facebook twitter instagram linkedin google youtube vimeo tumblr yelp rss email podcast phone blog external search brokercheck brokercheck Play Pause

Uncle Sam’s borrowing habits are on borrowed time

I recently attended an outdoor wedding where I reunited with many people I hadn’t seen since the onset of the pandemic. In the days prior to the wedding, we were all keeping an eye on the weather forecast and it didn’t look promising. As it turned out, it wasn’t.

When the day finally arrived, the weatherman sent us a deluge of rain. Fortunately, a large tent provided shelter, but the grounds became soaked and the wooden dance floor was as slippery as a skating rink.

Nonetheless, everyone made the best of it. The celebration went on with many attendees rolling up their pant legs and going barefoot. The storm was forecast and the weatherman was spot on, but the storm didn’t deter the celebration. In fact, it will be a fond memory for all in attendance.

There’s a potential storm brewing in the financial world that could arrive this coming fall. It may not happen that soon, but it will come eventually. And it’s a financial storm that can’t be kicked down the road forever.

Someday the elected officials that are stewards of our financial wellbeing will need to make difficult decisions. The storm that’s in the autumn forecast pertains to our nation’s debt ceiling. With the path we’re on, the government will not have enough money to pay our nation’s bills, likely in September or October.

One approach to the situation will simply be to raise the debt ceiling.That will allow Uncle Sam to issue more Treasuries and borrow more money to pay our bills and meet our debt obligations.

We’ve done this before over the years. Many times. If we don’t raise the debt ceiling, people who are employed by Uncle Sam might not get paid.  Or we might default on the debt and have our nation’s credit rating downgraded once again.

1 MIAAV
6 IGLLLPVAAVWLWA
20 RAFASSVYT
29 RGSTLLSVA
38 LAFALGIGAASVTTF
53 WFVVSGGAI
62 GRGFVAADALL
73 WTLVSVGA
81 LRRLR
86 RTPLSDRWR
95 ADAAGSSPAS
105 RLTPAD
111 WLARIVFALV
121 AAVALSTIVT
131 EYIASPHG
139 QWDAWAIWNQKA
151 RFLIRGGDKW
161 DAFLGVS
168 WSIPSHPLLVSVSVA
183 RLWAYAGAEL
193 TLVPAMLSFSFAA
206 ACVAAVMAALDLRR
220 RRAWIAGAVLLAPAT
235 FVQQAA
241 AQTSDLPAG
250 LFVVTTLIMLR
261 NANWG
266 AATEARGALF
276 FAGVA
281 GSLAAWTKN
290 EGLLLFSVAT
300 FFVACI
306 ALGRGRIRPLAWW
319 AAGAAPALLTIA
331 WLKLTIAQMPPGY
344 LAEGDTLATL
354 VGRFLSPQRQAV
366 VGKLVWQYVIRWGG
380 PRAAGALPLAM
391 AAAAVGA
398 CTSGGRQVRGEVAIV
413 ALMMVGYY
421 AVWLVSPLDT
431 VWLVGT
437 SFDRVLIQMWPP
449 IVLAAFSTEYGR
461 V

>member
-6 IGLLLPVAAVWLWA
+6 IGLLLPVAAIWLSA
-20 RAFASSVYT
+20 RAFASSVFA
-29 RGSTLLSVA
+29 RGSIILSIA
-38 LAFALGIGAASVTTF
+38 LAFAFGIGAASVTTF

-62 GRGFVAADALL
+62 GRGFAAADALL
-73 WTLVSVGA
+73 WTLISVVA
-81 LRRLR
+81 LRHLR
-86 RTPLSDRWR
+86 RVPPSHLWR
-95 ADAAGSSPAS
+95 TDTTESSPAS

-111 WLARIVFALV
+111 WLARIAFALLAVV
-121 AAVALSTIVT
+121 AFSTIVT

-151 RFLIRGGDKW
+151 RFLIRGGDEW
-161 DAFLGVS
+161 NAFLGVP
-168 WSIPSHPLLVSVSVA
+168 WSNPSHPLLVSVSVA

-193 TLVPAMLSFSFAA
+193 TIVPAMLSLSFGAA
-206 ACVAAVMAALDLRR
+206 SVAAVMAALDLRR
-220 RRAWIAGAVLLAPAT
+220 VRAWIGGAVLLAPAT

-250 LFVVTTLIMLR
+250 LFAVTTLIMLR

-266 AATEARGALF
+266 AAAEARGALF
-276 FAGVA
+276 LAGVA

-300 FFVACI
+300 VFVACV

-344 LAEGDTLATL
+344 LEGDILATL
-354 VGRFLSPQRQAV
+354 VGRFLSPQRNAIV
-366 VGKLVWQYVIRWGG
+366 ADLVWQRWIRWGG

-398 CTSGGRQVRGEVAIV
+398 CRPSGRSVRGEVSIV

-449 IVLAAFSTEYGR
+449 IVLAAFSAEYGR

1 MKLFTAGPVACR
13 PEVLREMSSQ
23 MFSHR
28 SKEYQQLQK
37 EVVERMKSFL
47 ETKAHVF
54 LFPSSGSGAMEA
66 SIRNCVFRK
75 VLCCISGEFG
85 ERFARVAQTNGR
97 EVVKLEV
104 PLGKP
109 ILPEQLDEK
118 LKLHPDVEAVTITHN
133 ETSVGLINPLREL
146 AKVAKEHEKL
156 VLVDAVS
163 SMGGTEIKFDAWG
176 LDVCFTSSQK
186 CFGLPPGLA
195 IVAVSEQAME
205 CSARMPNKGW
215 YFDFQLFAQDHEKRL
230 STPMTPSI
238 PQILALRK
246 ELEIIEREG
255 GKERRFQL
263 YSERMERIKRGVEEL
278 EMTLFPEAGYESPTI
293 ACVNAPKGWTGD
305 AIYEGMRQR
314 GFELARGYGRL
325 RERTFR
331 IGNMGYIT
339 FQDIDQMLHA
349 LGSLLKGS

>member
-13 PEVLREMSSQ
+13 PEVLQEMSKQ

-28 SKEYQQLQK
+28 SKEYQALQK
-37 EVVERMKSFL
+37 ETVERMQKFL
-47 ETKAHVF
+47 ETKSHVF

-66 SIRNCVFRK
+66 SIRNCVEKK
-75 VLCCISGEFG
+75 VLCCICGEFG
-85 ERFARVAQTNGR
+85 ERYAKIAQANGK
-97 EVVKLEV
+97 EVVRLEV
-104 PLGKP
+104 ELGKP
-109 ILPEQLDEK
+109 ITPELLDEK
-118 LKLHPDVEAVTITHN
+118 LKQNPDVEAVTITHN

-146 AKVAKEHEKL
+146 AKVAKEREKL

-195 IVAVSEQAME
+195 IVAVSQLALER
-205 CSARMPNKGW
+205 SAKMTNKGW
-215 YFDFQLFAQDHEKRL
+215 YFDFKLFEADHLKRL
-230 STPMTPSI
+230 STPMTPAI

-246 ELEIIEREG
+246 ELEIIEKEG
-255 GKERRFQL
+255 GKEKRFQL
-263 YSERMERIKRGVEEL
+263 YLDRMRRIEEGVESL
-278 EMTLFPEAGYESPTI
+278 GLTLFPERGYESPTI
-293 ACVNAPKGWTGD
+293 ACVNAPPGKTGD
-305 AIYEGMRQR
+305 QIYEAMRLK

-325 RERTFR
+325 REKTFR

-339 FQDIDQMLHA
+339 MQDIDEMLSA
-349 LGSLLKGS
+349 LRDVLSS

The situation could definitely get ugly and nobody is certain how the economy and financial markets would be impacted. Without being political, I don’t think we should have ever put ourselves into this position.  If we raise the debt ceiling and pretend there’s no issue, we’re doing nothing more than just kicking the can down the road again. If we default, a lot of financial pain will certainly ensue, and Uncle Sam’s financial reputation, such as it is, will be tarnished even more. A potential political showdown is the financial storm that concerns me.

Inflation is a topic that is frequently talked about, in the news and in everyday conversations. Cars, trucks, building supplies, groceries; prices seem to be rising everywhere, even at fast food restaurants.

Many economists say the situation is temporary, but I think it’s prudent to anticipate that prices will continue to rise across the board. And as the debt ceiling crisis gets closer, there could be pressure to push them even higher.

As a financial advisor, when helping households plan and prepare for their financial future, I always suggest they anticipate the unexpected.

Financial storms can appear anywhere, at any time. We’re facing one that’s already on the radar. Nobody can say with certainty how it will play out, but I am concerned about the potential for bad news. It’s naïve not to anticipate or prepare for future financial turbulence that we know is coming. 

Know Someone?

Do you know someone who would like to meet with a financial advisor?

Ken Morris 248.952.1744

E-mail your questions to kenmorris@lifetimeplanning.com 

Ken is a registered representative of LPL Financial. Securities and financial planning offered through LPL, a Registered Investment Advisor, member FINRA/SIPC. Ken is Vice-President of the Society for Lifetime Planning in Troy. All opinions expressed are those of Ken Morris. LPL and Society for Lifetime Planning are independent companies. Investing involves risk including loss of principal. No strategy assures success or protects against loss.